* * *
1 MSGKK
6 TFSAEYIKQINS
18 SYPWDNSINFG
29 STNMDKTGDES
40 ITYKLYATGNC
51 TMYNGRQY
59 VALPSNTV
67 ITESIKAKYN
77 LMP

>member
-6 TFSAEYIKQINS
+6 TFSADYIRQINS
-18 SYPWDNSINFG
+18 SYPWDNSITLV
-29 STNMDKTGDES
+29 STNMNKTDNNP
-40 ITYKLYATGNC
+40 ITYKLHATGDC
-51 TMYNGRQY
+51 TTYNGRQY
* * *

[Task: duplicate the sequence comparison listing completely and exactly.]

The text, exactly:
1 MSGKK
6 TFSAEYIKQINS
18 SYPWDNSINFG
29 STNMDKTGDES
40 ITYKLYATGNC
51 TMYNGRQY
59 VALPSNTV
67 ITESIKAKYN
77 LMP

>member
-6 TFSAEYIKQINS
+6 TFSADYIRQINS
-18 SYPWDNSINFG
+18 SYPWDNSITLV
-29 STNMDKTGDES
+29 STNMNKTDNNP
-40 ITYKLYATGNC
+40 ITYKLHATGDC
-51 TMYNGRQY
+51 TTYNGRQY